Friday, May 23, 2014

Southern Voice

Written by: Bob DiPero and Tommy Douglas
Performed by: Tim McGraw
 
Hank Williams sang it, Number 3 drove it
Chuck Berry twanged it, Will Faulkner wrote it
Aretha Franklin sold it, Dolly Parton graced it
Rosa Parks rode it, Scarlett O. chased it
 
Smooth as the hickory wind
That blows from Memphis down to Apalachicola
It's "Hi y'all, did ya eat?
Well, come on in. I'm sure glad to know ya"
Don't let this old gold cross
And this Allman Brothers t-shirt throw ya
It's cicadas making noise
With the Southern voice
 
Hank Aaron smacked it, Michael Jordan dunked it
Pocahontas tracked it, Jack Daniels drunk it
Tom Petty rocked it, Dr. King paved it
Bear Bryant won it, Billy Graham saved it
 
Smooth as the hickory wind
That blows from Memphis down to Apalachicola
It's "Hi y'all, did ya eat?
Well, come on in. I'm sure glad to know ya"
Don't let this old gold cross
And this Crimson Tide t-shirt throw ya
It's cicadas making noise
With the Southern voice
 
Jesus is my friend, America is my home
Sweet iced tea and Jerry Lee
Daytona Beach, that's what gets to me
I can feel it in my bones
 
Smooth as the hickory wind
That blows from Memphis down to Apalachicola
It's "Hi y'all, did ya eat?
 Well, come on in. I'm sure glad to know ya"
Don't let this old gold cross
And this Charlie Daniels t-shirt throw ya
We're just boys making noise
With the Southern voice, yeah, yeah, yeah, yeah
Southern voice
I got a Southern voice
Southern voice

Friday, February 14, 2014

Ain't Love Grand



I've been doing some writing for one of my favorite websites, Bourbon and Boots! For my February blog about homemade candies, check out their website.

Happy Valentine's Day!

Wednesday, February 12, 2014

Georgia Aquarium

 

I had such a wonderful time taking my mother-in-law to the Georgia Aquarium during her holiday visit. I always forget how truly spectacular that place is! I wrote a quick blog about it for Bourbon and Boots. Hope you enjoy!



Wednesday, January 15, 2014

Stripling's Country Store


Everyone knows that I love to eat, and a good meal starts with a great protein. Check out the awesome butcher/sausage shop I found here in North Georgia.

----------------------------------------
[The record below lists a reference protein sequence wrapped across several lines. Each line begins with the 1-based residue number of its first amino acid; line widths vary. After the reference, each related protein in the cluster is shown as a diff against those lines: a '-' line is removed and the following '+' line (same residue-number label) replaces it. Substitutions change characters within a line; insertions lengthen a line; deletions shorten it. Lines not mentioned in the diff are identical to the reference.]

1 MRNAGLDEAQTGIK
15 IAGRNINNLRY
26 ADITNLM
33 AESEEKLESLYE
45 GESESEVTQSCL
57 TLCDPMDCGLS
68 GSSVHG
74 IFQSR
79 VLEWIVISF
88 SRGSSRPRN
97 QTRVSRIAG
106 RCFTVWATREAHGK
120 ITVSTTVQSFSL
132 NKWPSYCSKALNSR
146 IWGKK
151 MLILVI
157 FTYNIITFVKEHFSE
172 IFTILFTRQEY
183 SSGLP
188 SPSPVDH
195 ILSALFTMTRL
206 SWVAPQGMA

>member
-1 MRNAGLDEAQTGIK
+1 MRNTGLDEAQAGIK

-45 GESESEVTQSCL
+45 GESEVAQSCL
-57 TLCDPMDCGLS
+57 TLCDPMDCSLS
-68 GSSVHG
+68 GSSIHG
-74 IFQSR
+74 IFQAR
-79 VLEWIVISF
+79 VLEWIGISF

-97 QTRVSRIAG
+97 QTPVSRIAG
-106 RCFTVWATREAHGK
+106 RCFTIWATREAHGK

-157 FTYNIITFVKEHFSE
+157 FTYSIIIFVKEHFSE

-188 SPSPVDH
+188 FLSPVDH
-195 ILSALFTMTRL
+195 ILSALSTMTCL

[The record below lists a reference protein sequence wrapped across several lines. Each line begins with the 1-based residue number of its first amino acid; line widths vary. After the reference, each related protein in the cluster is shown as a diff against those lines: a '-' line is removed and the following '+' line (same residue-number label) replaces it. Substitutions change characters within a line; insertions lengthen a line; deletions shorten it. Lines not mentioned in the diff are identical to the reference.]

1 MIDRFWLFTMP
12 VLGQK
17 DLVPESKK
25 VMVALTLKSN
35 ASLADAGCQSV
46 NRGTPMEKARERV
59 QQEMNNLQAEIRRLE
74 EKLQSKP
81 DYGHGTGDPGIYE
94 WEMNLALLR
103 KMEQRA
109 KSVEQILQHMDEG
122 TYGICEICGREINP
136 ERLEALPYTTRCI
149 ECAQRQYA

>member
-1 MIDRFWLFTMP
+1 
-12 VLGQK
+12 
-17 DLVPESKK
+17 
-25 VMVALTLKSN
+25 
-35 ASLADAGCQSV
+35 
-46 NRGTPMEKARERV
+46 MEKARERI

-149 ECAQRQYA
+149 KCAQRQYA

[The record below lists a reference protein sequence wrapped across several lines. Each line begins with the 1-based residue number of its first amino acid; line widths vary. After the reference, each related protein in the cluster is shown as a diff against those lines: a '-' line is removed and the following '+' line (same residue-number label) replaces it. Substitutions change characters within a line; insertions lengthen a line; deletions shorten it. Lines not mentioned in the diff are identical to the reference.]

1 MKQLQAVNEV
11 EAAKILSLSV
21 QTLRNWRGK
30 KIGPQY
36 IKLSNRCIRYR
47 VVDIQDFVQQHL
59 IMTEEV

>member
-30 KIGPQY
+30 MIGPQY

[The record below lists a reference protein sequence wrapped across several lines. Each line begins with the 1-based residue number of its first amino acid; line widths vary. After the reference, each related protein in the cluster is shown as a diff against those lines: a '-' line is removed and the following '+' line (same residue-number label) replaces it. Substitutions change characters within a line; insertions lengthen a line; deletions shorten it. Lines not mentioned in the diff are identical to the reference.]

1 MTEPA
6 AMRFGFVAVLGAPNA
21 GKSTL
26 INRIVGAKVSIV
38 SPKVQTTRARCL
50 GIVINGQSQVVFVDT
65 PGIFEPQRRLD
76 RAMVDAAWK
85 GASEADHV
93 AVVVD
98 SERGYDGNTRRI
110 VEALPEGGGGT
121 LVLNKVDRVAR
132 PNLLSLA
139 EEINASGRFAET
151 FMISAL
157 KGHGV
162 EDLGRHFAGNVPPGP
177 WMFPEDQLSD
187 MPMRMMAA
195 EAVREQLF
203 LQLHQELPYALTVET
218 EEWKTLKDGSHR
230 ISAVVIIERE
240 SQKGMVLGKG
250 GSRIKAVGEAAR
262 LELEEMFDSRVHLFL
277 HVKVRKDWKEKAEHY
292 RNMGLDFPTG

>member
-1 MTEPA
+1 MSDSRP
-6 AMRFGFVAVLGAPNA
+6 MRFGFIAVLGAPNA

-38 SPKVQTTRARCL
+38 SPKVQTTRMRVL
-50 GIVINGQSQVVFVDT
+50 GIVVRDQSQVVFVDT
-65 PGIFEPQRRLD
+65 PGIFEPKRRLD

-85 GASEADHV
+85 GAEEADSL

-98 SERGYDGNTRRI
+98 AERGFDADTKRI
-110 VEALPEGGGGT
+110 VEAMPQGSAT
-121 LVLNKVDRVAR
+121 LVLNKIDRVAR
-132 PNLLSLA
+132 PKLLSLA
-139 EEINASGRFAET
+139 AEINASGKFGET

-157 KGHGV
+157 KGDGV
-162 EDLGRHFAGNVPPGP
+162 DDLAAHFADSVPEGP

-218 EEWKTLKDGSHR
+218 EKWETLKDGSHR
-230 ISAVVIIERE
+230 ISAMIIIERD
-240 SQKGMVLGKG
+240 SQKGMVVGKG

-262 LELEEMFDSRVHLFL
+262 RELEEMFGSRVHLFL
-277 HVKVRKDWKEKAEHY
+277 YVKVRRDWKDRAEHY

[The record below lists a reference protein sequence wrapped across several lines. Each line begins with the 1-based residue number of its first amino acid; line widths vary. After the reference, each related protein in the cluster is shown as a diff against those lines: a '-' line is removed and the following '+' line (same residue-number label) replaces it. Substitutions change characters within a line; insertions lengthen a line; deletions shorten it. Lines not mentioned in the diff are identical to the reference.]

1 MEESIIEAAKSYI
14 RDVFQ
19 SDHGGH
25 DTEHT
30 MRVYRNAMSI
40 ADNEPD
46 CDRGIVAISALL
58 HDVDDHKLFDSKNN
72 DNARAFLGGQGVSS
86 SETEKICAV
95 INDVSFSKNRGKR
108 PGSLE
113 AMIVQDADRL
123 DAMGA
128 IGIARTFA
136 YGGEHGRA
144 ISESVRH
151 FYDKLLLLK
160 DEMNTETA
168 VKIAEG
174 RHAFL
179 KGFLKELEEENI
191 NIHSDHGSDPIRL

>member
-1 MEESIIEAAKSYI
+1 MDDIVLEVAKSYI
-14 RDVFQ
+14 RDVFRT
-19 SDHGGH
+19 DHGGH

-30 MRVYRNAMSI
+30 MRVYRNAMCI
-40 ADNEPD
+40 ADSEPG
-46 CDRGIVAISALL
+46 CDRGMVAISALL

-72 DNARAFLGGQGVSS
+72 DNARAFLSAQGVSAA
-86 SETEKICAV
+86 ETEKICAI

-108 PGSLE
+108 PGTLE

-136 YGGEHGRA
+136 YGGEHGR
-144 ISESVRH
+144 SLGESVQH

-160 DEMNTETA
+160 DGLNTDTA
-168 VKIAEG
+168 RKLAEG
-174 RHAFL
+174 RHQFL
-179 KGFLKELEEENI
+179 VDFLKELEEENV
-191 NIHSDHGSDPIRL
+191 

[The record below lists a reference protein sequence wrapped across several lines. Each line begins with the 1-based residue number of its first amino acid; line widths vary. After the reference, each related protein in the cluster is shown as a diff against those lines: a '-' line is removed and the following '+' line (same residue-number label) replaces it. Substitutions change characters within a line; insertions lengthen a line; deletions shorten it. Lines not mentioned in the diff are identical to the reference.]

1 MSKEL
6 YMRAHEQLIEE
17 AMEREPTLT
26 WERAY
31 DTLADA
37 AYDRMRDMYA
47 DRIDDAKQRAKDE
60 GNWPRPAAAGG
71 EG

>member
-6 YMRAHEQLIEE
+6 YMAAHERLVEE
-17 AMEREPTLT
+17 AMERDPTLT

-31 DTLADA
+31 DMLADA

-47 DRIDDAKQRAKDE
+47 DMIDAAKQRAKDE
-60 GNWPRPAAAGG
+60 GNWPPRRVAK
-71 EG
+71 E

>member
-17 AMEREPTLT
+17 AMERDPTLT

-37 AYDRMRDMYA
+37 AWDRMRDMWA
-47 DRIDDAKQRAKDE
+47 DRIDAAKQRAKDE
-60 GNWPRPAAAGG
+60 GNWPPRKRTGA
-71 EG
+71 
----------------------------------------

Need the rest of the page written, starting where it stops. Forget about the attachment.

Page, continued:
Tuesday, December 31, 2013

Ringin' in the New Year Right!

I'm sure every culture in the world has a way of celebrating the start of a new year, but here in the South, we like to ring it in with food, steeped in tradition and seasoned with a dash of superstition. As a child, I was told that midnight could not come and go without black-eyed peas, collard greens, and hog jowl. It sounds like a pretty weird combination, and it's one my mom desperately tried to avoid. That's why we, like many modern Southerns, usually ended up  with a combination more akin to cooked spinach, black-eyed peas, and ham. That's close enough and absolutely essential for starting the year right.

It’s interesting how these traditions started. Some stories say that Union soldiers looting their way across the South left only “animal fodder,” such as peas and greens, to sustain man and beast alike. Somewhere along the way, greens became symbolic of dollars and peas of coins, edible talismans for financial prosperity in the year to come.


Hog jowl is a fatty cut of pork from the cheek of a pig. Smoked or cured, it can be used to flavor both peas and greens or fried like bacon. The only honest to goodness hog jowl I've ever eaten was at Lambert's Cafe in Sikeston, Missouri (http://www.throwedrolls.com/), and it was pretty tasty. Eating rich pork products, like jowl, on New Year’s Eve is supposed to bring good luck for the future.


Another superstition is that cornbread should be eaten with the above meal to represent gold and further prosperity. I didn't hear this part of the New Year's tradition until I was grown, but as it happens, cornbread is the perfect complement to peas and greens. Lucky or not, it's welcome on my table any time.
New York can have their lighted ball and Pasadena their roses. Give me a bowl of hot greens and a kiss at midnight, and I’m set for another great year!

Happy New Year!